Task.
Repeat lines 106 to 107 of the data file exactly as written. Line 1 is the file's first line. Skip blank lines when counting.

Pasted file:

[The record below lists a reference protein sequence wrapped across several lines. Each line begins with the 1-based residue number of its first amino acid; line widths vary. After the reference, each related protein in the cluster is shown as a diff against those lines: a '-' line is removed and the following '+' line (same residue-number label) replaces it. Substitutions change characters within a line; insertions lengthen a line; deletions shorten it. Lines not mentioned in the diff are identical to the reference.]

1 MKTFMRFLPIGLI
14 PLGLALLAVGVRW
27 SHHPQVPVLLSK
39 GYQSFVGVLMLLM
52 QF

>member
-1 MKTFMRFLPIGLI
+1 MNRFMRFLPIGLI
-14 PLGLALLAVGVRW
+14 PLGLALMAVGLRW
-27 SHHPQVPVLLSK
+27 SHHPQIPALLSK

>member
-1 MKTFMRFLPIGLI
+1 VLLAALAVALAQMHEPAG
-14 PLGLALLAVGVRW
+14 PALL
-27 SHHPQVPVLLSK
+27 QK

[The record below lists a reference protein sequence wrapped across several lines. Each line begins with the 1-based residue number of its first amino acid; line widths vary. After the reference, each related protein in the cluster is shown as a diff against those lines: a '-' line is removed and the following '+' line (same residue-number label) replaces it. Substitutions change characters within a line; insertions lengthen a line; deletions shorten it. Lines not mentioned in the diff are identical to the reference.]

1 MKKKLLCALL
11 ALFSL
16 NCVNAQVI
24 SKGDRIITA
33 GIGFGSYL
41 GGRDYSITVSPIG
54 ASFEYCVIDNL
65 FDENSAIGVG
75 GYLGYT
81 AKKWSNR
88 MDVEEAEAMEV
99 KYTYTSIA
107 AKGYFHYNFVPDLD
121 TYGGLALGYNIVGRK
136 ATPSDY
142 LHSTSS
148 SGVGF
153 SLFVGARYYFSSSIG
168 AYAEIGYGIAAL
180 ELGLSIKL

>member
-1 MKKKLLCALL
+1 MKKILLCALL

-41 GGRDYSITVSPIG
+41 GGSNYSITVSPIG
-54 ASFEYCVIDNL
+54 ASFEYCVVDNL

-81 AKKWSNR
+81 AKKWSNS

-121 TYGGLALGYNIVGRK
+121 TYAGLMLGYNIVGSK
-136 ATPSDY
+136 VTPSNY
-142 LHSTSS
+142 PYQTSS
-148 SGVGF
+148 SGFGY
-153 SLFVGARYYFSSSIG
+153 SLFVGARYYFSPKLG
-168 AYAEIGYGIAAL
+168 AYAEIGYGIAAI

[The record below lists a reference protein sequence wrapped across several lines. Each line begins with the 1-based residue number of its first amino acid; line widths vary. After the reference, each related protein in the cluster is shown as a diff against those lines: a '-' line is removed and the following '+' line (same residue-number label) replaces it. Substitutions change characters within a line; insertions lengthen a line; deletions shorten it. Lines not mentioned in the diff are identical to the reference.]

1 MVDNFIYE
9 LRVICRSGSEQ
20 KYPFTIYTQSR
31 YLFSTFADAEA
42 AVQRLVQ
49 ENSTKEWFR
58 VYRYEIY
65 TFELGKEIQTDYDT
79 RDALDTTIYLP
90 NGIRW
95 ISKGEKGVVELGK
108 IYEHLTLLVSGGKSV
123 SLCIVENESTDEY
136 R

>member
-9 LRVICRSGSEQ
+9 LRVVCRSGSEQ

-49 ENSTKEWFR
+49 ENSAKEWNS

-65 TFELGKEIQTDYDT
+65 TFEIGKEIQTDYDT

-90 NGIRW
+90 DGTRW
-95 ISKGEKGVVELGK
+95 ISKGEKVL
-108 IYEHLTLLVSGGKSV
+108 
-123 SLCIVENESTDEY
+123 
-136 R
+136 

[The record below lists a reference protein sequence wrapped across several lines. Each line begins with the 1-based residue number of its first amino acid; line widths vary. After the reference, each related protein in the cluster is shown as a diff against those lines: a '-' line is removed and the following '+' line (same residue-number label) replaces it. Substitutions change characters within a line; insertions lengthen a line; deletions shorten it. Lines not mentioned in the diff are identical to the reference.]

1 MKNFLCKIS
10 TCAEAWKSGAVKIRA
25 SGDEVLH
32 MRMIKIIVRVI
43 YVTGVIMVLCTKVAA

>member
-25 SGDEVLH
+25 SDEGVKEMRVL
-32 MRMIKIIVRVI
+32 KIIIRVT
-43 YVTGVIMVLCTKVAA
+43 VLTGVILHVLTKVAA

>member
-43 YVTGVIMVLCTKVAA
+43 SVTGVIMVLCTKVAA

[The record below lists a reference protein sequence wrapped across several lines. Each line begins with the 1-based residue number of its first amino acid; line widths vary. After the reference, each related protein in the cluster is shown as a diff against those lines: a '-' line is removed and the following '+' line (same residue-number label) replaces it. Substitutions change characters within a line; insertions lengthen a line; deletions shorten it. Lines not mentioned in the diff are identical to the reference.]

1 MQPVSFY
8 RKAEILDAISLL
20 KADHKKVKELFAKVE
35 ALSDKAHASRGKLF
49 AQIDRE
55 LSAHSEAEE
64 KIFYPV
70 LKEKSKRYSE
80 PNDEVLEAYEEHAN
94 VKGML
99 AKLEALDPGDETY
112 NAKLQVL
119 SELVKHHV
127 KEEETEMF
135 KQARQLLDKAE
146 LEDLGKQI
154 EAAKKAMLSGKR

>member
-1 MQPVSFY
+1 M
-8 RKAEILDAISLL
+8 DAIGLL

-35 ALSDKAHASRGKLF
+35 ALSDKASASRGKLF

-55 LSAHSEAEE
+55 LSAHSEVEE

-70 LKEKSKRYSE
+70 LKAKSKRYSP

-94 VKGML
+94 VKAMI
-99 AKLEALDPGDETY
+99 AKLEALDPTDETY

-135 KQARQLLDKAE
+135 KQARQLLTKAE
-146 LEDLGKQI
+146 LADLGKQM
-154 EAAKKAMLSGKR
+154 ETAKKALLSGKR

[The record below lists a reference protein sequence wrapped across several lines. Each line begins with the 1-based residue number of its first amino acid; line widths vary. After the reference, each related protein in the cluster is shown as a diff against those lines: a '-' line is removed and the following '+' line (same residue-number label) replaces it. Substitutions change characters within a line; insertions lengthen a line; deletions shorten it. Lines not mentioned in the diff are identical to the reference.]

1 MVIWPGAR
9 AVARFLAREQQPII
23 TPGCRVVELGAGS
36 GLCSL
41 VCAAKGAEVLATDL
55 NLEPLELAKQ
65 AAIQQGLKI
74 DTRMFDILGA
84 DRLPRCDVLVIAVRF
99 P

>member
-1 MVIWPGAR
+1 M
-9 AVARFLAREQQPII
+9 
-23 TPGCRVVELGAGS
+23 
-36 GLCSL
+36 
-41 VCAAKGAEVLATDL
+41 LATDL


-43 YVTGVIMVLCTKVAA
+43 VLTGVILHVLTKVAA